## Tuesday, October 26, 2010

### Irodov Problem 3.59

As described in problems 3.54 by using the method of images, we can place a negative charge -q at a distance 2l from the charge q on the other side of the conducting plane.

Consider a point on the conducting plane that is at a distance r from the perpendicular on the plane from q. The net electric field at this location will be given by,

There can never be an electric field inside the body of conductor, in other words there will be no electric field just beneath the surface of the conductor. This is because, the entire conductor has to be at the same electric potential. If there were a electric field within the conductor it would mean that there would be a potential difference between two points within the conductor. Let us assume that the charge density on the conductor at a distance r from the point where the perpendicular from the charge q touches the conducting plane is .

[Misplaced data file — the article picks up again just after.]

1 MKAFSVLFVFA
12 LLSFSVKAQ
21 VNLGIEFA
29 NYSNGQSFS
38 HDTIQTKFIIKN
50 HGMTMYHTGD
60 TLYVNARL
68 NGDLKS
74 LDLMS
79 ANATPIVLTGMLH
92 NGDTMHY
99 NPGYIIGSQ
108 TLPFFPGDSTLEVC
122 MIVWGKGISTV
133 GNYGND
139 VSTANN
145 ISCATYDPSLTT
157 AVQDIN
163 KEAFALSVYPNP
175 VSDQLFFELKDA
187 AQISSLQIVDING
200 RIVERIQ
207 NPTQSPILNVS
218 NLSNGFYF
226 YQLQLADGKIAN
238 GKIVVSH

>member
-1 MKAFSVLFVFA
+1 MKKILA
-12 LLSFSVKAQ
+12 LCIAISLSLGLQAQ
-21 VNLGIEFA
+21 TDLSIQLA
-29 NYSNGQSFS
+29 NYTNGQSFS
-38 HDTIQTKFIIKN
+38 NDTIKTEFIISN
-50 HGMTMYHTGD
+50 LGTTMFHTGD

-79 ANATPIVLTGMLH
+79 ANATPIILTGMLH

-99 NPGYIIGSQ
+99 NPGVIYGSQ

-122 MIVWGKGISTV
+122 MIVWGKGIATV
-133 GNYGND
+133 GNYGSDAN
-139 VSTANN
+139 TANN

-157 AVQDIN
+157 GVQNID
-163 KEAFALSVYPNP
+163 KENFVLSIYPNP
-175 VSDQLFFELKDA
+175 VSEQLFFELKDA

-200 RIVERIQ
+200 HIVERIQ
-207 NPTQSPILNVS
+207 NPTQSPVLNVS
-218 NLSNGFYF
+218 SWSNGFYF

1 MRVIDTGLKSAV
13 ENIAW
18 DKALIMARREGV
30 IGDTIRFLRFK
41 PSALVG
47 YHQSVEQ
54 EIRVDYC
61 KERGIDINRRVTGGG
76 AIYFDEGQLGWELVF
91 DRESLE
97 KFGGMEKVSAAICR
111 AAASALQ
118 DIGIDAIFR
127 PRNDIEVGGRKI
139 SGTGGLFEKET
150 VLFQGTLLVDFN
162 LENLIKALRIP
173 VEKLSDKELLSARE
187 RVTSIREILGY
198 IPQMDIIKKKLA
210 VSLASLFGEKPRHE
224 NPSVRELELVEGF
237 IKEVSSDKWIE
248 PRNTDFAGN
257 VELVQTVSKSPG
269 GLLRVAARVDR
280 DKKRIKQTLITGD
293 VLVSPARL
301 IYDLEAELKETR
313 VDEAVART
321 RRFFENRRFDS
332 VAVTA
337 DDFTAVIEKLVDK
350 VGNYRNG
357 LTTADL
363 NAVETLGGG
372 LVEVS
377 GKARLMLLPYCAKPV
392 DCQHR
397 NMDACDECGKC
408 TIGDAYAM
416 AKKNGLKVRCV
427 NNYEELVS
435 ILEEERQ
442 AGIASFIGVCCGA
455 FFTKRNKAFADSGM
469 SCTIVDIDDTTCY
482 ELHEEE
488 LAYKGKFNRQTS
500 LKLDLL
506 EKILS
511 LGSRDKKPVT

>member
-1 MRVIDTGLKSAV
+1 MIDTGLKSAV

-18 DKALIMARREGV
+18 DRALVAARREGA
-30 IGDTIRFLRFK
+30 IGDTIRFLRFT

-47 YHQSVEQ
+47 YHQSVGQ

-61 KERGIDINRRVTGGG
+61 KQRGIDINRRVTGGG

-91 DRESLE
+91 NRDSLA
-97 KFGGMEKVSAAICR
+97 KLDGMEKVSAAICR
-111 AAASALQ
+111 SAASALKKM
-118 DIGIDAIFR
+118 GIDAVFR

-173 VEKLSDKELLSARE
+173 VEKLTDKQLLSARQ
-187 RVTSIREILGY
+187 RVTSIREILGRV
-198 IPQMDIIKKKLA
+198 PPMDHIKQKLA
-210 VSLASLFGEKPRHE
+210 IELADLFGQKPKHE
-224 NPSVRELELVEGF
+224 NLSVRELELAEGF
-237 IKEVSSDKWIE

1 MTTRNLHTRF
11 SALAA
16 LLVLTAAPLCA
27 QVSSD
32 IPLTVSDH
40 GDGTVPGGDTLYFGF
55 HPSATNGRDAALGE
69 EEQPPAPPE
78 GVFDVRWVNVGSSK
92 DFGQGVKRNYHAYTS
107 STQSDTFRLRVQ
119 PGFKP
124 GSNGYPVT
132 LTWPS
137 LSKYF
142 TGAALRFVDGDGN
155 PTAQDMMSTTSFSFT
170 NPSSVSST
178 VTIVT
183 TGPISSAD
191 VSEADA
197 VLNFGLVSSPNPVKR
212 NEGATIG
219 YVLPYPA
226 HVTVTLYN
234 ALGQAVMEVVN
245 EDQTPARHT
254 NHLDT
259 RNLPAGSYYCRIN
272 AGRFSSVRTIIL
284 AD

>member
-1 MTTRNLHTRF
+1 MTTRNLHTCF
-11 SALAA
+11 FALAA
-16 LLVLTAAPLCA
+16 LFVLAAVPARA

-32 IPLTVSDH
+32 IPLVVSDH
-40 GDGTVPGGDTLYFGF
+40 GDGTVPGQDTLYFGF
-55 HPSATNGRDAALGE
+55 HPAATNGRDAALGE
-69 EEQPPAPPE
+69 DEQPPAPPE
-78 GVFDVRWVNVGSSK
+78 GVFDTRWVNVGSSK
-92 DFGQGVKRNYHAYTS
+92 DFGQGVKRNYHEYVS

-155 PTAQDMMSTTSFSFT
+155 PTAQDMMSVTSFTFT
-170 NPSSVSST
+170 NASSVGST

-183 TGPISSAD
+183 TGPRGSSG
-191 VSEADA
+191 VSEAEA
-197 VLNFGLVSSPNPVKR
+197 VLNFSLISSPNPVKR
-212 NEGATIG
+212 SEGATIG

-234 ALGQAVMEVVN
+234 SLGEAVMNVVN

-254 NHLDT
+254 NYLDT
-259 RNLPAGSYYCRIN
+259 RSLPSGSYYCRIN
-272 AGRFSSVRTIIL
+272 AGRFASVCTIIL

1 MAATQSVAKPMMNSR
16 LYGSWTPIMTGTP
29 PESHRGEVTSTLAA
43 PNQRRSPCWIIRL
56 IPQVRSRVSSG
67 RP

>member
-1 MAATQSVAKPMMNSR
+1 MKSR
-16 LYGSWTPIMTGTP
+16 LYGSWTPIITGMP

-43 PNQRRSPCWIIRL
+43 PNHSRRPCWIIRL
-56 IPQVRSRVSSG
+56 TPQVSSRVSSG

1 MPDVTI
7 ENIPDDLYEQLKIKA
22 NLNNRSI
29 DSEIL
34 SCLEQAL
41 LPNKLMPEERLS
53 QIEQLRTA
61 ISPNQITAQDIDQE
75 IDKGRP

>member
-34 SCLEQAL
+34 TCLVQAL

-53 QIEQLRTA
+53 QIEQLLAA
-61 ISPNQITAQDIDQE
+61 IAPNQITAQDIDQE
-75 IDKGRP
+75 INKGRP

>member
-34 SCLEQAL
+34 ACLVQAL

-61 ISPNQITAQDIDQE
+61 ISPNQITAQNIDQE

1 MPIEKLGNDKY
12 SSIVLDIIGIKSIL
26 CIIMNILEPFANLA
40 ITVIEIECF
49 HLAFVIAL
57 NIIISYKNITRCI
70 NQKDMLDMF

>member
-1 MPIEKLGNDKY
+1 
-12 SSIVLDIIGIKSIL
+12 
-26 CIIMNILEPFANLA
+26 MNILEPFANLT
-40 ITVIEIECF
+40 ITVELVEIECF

Consider an infinitesimally small cylinderical Gaussian Pillbox, of area dA and height dh (considered to be as thin as the thickness of a plane), a this location as shown in the figure below. One flat end surface of this cylinder lies within the thickness of the conductor (it just penetrates the conductor) and other flat end is just above the surface of the conductor.

The electric field E impinges perpendicularly into the Gaussian pillbox's surface into the upper plane of the cylinder as shown. The area vector of the upper surface of the cylinder is given by (dA k). There is no electric flux through the other end since there is no electric field on that other surface (that lies just below the surface). Hence,

The total charge contained within the Gaussian pillbox comes from the surface charge density of the conductor and given by . Now applying Gauss's law we have,